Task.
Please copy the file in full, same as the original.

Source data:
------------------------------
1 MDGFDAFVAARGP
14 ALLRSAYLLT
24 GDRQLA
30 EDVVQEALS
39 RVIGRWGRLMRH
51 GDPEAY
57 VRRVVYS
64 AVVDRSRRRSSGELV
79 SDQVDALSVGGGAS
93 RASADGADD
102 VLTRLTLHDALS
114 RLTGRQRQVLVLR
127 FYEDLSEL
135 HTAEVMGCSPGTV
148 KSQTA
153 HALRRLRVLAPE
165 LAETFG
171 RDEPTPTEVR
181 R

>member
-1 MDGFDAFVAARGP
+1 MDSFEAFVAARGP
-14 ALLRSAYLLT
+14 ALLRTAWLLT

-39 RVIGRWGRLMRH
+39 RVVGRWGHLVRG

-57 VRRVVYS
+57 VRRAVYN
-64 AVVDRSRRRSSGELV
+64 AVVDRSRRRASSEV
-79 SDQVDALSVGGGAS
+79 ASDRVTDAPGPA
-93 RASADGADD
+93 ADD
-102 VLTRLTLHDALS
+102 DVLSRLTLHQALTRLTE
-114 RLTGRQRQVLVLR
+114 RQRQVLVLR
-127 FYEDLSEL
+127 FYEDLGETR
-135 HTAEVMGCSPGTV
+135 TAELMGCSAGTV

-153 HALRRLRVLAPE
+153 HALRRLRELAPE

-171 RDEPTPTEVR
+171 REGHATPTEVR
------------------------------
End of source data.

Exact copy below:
1 MDGFDAFVAARGP
14 ALLRSAYLLT
24 GDRQLA
30 EDVVQEALS
39 RVIGRWGRLMRH
51 GDPEAY
57 VRRVVYS
64 AVVDRSRRRSSGELV
79 SDQVDALSVGGGAS
93 RASADGADD
102 VLTRLTLHDALS
114 RLTGRQRQVLVLR
127 FYEDLSEL
135 HTAEVMGCSPGTV
148 KSQTA
153 HALRRLRVLAPE
165 LAETFG
171 RDEPTPTEVR
181 R

>member
-1 MDGFDAFVAARGP
+1 MDSFEAFVAARGP
-14 ALLRSAYLLT
+14 ALLRTAWLLT

-39 RVIGRWGRLMRH
+39 RVVGRWGHLVRG

-57 VRRVVYS
+57 VRRAVYN
-64 AVVDRSRRRSSGELV
+64 AVVDRSRRRASSEV
-79 SDQVDALSVGGGAS
+79 ASDRVTDAPGPA
-93 RASADGADD
+93 ADD
-102 VLTRLTLHDALS
+102 DVLSRLTLHQALTRLTE
-114 RLTGRQRQVLVLR
+114 RQRQVLVLR
-127 FYEDLSEL
+127 FYEDLGETR
-135 HTAEVMGCSPGTV
+135 TAELMGCSAGTV

-153 HALRRLRVLAPE
+153 HALRRLRELAPE

-171 RDEPTPTEVR
+171 REGHATPTEVR